Horror of Dracula runs at an alarmingly brisk 81 minutes. The film opens with the arrival of Johnathan Harker at Dracula’s castle in daylight. Gone is the long introduction of the original and this only gives the first glimpse at how wonderfully streamlined this version is. Dracula’s introduction into the film is marvelously simple. This Count is a mortal presence, a powerful man who just happens to be the leader of the Undead. Harker has not arrived to work for Dracula, but is there to destroy him. Already we have the primary conflict open and laid bare and it hasn’t even been fifteen minutes.

What this brisk pace does is add a sense of adventure to the proceedings that is so badly needed in the vast majority of vampire films. Horror is not only one of the films that redefined the  horror genre, but is also one of the few Gothic adventure films.

This can be seen most in the Hammer version of Professor Van Helsing. Forget the atrocious 2004 film that made the Doctor into little more than another monosyllabic action hero. Peter Cushing’s Van Helsing is one of the great cinematic heroes. Instead of the stodgy Edward Van Sloan of the Universal original, this Doctor is brilliant and not afraid to get his hands a bit…bloody.

A working holiday...

Van Helsing carries such a sense of purpose that you can’t help but admire the man’s conviction and thus further cheer him on in attempting to destroy the cult of vampirism. Not to mention the fact that Cushing is flung around like a rag doll in fights due to the reckless abandon in which he throws himself into the role.

Let's not keep The Count waiting...

The Count is also very, shall we say, hands-on in this film. What Christopher Lee did as Dracula is simply bring him back down to Earth. He swoons, swaggers, snarls and makes small talk like the best of noblemen. When he goes to give the “kiss of the vampire” to one of the obligatory ladies (there’s not much fun in seeing Dracula stalking our male leads is there?) it truly seems as if it is a kiss instead of a bite. This Dracula fully embraces the sexual tension and desire of Stoker’s novel instead of subverting it to be read only by the most observant critic. (Whistles…)

Besides the lurid promise of sex, the early Hammers are famous for their dripping technicolor usage. Never before could a vampire drip red blood from its fangs. This deep color further sets apart the Hammer standard from the imitators as instead of being able to hide behind the obvious construction of B&W the color brings the fantasy right smack into our faces.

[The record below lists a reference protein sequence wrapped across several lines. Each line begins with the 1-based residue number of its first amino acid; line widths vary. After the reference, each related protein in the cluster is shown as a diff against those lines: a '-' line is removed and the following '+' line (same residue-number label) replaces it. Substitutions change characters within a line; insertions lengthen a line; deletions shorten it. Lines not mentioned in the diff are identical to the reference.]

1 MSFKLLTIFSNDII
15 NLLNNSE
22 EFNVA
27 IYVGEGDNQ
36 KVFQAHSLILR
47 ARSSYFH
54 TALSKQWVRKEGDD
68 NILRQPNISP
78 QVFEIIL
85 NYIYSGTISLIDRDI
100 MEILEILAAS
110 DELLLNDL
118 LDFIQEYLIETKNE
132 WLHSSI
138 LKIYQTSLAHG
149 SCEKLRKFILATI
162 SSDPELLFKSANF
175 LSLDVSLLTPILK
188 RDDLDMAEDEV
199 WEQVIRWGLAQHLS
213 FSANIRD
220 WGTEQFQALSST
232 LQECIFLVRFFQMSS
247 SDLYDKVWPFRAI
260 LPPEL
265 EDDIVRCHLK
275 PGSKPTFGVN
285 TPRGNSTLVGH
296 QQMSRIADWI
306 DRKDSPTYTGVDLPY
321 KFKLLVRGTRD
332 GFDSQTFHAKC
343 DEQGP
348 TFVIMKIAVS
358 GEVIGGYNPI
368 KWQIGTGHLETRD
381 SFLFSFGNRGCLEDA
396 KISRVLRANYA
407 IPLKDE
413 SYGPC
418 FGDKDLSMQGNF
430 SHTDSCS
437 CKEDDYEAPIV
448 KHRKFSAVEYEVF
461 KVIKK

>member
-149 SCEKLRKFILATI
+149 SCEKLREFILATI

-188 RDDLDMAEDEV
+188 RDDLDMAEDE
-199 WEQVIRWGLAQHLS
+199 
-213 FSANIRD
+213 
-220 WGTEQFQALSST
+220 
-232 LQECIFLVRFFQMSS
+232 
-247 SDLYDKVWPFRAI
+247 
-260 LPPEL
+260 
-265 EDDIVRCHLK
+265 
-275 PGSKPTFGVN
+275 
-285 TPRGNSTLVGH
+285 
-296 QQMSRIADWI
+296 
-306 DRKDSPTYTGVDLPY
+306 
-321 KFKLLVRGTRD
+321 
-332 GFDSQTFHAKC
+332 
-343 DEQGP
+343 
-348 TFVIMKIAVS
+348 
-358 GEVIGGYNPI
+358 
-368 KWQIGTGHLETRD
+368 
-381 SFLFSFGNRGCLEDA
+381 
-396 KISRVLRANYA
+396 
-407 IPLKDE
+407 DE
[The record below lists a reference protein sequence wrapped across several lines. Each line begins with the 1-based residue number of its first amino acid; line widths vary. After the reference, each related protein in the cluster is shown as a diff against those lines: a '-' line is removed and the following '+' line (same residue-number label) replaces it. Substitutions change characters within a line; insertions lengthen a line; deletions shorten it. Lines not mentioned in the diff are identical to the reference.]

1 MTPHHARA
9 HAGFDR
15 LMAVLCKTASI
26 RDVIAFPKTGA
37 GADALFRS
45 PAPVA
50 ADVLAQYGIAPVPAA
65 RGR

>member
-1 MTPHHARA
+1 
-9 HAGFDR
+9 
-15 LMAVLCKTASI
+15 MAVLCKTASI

Terrence Fisher is really the grand Hammer director. The studio had a revolving list of good and competent directors who could simply be assigned to a new production, but it is Fisher who really nailed down the structure and form for all of the films to follow. His first three horrors form a sort of Initial trilogy, The Curse of Frankenstein-Horror of Dracula-The Mummy (1959), that combined make a fully fledged balance between the action filled and thinking  man’s horror. This implied intelligence is what really first attracted me to the Hammer films as opposed to others, because they seemed to honestly believe in the material as opposed to simply making it as C-grade schlock. (Sadly, this is what the later Hammers and inevitable sequels fell into.)

And of course…Horror has that ending. Legendary to horror fans, Dracula is rushing to hide away in his castle before the sun rises and Van Helsing is tearing after him through the deserted maze of castle rooms. Dracula attempts to get through a trapdoor but Van Helsing surprises him and they begin an almost ritualistic dance of death. Fought to a standstill, Van Helsing seems desperate. Then he takes one glance to the side and runs down the long ancient dining table to leap at the window curtains…in one of those simple unrefined moments that reminds one why we watch films. In 53 years, Dracula’s demise has not lost any of its power. I’ve seen people cheer it to this day.

When attempting to name the definitive vampire film, it is regularly a contest between the Universal film and F.W. Murnau’s Nosferatu (1922). While both are true classics, Horror is a film more for a mass audience. Like it’s strikingly different Count and brilliant color, the Hammer film has a real physical presence that neither of the other films can lay claim to.

Warner’s DVD is a disappointment on all fronts. It’s an old single layer transfer (from 2002) that manages to drain the famed Technicolor and hideously crop the composed 1.66:1 image improperly. This was a snapper case released with five other Hammer titles simultaneously, all receiving similar fates on disc. (Curse of Frankenstein and The Mummy have the exact same issues.) The film has been cropped to heavily on top (leading to some lopped of heads and faces.) and all one needs to do is look at the included trailer to see better framing.

The color is all but nonexistent. For a film to be so famously dripping with color, the fact that this is even an issue is an absolute shame.

Here is the DVD image:

And here is the same image with an extremely slight saturation and contrast increase:

Not much better, but an improvement nonetheless.Here are some shots I found of an original Technicolor IB print. These are obviously taken with a camera facing the screen, but do give some idea of the color depth that should be present and proper framing. (Note: the last shot is faded Eastmancolor.)